|Tabitha in full flight during a performance of Barry Butterworth's ever popular show: One Flute Over the Chicken's Egg.|
Tugg, 63, admits that most people find the Hoggshire wilderness unappealing. "We have a few mad cows, Barry Butterworth has a performing chicken called Tabitha, and you get the occasional Yeti sighting," said Tugg.
"Other than that it is mainly locusts, tumbleweed, and old bones. Whereas in Sussex they have bountiful crops and exotic animals - just like I'd imagine Africa used to be."
And it wasn't only the flora and fauna that was different. "The people I met were very kind," said Tugg.
"I was out rambling one day when I met a farmer who told me he was going to feed the ewes. It was a very generous offer but I had to turn him down because there was only one of me and I wasn't hungry."
|"The locals taught me how to identify all sorts of things: goats, midgets, even finger puppets."|
It wasn't only agricultural differences that the veteran umpire had to adjust to. Whilst waiting to be served in a Sussex pub he witnessed a credit card being used for the first time.
"The woman next to me gave the barman something very similar in appearance to a library card, and then wandered off with two pints and a bag of nuts," Tugg remembers.
"I asked the barman why he gave them to her for free. He looked puzzled and said: 'she paid'.
"'Well it's about time Bob Geldoff did something for British farmers,' I replied, and made a mental note to mention this to Barry Butterworth. He might be eligible for chicken-aid?"
The locals may have been welcoming but they also enjoyed a laugh at the expense of a newcomer. Fortunately for Tugg he was equal to the occasion.
|Tourists rarely visit Hoggshire country pubs.|
"I was having a drink in another pub with a chap who tried to sell me a pineapple plant," said Tugg.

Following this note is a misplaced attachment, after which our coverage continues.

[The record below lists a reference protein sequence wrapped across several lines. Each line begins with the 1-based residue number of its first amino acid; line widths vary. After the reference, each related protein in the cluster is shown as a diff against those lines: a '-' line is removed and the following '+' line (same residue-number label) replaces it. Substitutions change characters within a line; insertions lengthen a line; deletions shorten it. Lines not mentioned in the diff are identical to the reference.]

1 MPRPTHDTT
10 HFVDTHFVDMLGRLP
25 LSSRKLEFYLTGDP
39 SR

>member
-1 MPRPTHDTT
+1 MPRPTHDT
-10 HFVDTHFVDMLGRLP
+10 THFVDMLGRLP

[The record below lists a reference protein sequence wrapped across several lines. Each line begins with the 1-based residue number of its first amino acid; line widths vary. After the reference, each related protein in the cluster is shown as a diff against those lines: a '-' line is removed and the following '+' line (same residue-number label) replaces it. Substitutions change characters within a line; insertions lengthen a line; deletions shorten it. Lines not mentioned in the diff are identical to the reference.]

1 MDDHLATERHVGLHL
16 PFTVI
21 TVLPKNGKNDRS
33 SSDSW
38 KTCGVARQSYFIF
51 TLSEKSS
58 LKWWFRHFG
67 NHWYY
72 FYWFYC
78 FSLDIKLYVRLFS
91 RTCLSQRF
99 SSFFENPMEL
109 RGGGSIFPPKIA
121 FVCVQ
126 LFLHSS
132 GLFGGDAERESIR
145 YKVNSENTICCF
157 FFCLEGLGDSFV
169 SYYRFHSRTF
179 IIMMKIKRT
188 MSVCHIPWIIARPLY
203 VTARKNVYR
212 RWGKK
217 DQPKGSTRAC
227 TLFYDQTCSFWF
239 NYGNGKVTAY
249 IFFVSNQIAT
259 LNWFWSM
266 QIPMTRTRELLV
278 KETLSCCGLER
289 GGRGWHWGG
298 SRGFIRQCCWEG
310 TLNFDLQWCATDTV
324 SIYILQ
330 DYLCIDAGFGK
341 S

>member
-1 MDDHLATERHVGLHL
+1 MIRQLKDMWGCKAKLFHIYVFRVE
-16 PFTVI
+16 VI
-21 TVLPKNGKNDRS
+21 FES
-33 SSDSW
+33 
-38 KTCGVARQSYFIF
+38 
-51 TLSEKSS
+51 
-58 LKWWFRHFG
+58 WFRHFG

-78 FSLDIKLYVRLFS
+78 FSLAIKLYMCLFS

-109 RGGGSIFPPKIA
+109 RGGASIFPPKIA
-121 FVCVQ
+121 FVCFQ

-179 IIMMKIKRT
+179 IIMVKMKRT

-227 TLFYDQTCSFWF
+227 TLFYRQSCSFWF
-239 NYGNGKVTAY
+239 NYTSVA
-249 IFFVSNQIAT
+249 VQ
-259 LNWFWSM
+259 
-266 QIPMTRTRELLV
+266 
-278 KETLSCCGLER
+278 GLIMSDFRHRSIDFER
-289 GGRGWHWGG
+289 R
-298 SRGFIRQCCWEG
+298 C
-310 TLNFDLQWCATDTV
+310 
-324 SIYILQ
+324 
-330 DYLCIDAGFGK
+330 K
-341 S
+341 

"Well I may be a townie but I am not gullible enough to believe that pies and apples grow on the same tree. I told him I was more of a plumb in the front bush type of man.
"This seemed to impress the landlady because she said 'you're barred'. I just said I am neither a poet nor a fool and left."
Tugg's holiday took an unexpected turn for the worse when he overheard a pea farmer complaining that a female deer had been eating his crops. Recognising the business potential this presented, the umpire offered to catch the troublesome beast and take it back to Hoggshire.
"Given what little wildlife we have in Hoggshire I knew this was the perfect opportunity to start a petting zoo," Tugg revealed.
"An umpiring colleague of mine does a bit of gardening at local schools so we had all the contacts necessary to create a successful business.
"I explained this to the farmer saying: 'I'd love to take a pea doe home with me. I know an umpire who can fix it for school children to come by and visit the pea doe. There's more money in this sort of thing than there is in umpiring."
Tugg's entrepreneurial ambitions were dashed when the pitchfork wielding farmer ran him out of town. Upon his arrival home he was quick to warn his fellow umpires of the unexpected hazards that lurk in the strange lands that lie to the south of Hoggshire.